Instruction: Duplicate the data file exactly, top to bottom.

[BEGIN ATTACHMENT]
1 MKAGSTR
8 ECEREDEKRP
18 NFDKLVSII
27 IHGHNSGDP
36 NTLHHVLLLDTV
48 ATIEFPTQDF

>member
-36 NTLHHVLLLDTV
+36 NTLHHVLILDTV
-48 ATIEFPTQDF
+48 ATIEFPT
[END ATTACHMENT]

1 MKAGSTR
8 ECEREDEKRP
18 NFDKLVSII
27 IHGHNSGDP
36 NTLHHVLLLDTV
48 ATIEFPTQDF

>member
-36 NTLHHVLLLDTV
+36 NTLHHVLILDTV
-48 ATIEFPTQDF
+48 ATIEFPT